I guess the big thing is.... don't let it overwhelm you. I was a nervous nelly for the longest time about the whole thing and it was hard to find the "real" cover crops at garden centers etc. And expensive to have shipped to me. So I just marched into our local feed mill and asked if I could have 5 pounds of buckwheat? Sure, they said, and it cost me about $4. For heavens sakes. Much better results than the deer in the headlights look I got from that guy wearing the orange apron, for sure.

Now get out there and get your cover crops going! Happy gardening!

7 comments:

Vicki said...

Vita looks like she knows a thing or two about chillaxin'.
My question - how did you sow the cover crops? scatter it by hand, or some kind of broadcast thingy like one used to use for spreading all those nasty lawn chemicals? Or some kind of chicken powered invention...ah, if only we could harness those little feathered natural rototillers for good...
-Java

Ohiofarmgirl said...

hey javamama!

I'm a nightmare with those hand crank thingies... so I just broadcast by hand. Its kinda just like tossing scratch to the hens. It works well for weird shaped or smaller areas. And for the larger areas I just plod along tossin' and walkin' then rake it over.

But now that you mention it... chickens pulling a planters.. humm you could really be onto something. Good thinking!

Grandpa said...

In Malaysia cover crops (Centrocema, Pureria Sps.) are grown in Oil Palm plantations. Apart from providing the Nitrogen they prevent other weeds from growing. But you have to pull them back once they start climbing the palm trees. In our case the cover crop seeds are simply broadcasted on bare grounds according to the seed sellers recommendation.

Mr. H. said...

I will not only have to try using buckwheat as a cover crop one of these days but also finally get that wonderful Gene Logsdon book to add to my Ggene Logsdon book collection...I really like him. Very informative post.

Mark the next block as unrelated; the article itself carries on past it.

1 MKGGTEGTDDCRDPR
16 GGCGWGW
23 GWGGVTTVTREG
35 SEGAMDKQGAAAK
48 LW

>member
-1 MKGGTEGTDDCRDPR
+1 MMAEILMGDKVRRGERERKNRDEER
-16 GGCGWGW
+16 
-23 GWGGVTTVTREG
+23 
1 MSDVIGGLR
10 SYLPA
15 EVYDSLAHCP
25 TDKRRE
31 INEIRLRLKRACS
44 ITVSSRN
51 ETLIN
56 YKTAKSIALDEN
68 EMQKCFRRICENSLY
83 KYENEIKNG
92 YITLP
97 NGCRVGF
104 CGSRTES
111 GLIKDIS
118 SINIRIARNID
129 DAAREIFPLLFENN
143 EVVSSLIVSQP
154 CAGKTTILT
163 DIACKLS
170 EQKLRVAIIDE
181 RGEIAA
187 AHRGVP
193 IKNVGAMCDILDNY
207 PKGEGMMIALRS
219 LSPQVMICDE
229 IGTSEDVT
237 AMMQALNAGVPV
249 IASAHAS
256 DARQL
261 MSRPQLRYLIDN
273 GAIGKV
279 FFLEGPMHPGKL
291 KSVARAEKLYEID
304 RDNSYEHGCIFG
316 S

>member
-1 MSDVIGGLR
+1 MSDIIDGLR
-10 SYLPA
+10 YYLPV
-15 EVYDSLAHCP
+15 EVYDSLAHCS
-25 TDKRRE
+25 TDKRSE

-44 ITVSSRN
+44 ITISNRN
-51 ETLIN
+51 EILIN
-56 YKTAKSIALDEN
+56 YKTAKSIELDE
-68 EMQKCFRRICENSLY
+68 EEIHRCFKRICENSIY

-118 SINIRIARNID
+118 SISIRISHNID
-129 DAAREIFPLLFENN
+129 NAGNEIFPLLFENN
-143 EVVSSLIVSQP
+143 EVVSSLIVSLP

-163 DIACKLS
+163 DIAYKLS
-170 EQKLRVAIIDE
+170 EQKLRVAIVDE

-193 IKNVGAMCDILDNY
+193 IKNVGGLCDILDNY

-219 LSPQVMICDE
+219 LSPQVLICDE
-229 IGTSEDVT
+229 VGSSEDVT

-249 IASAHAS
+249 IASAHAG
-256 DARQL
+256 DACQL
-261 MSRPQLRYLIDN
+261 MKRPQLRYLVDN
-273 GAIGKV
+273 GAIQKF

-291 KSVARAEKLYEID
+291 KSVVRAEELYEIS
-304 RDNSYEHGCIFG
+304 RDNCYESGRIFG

Ohiofarmgirl said...

Just right, Grandpa. A great reason to grow either oats or buckwheat is because it will really take off - and it will block out weeds.

Thanks Mr. H! Gene really is my hero - I like how he challenges us to use grain crops even in small amounts. I didn't know that he lived in Ohio (like me!) until I was most of the way thru one of his books! He is very sensible - which I like very much.

Tammy said...

WOW! Thanks for the info FarmGirl! That's what I wanted to know. I live in the Los Angeles area and have been unable to find a county extension area out here. I don't think it exists. So I do alot of trial and error and talking with the local nursery owners until I find what works. I feel less intimidated now about this whole process and will probably give it a try. Thanks for all the details! You're a gem...

Ohiofarmgirl said...

thanks Tammy - you had great questions. I'm sure there is an agent somewhere around there somewhere... and a regular feed store it would be worth the drive. Even out here I got the deer in the headlights look from a gal at our local nursery...but got a 15 minute informational chat from the feed store guy. You are so lucky to have a year round growing season! Crop rotation would be great for you.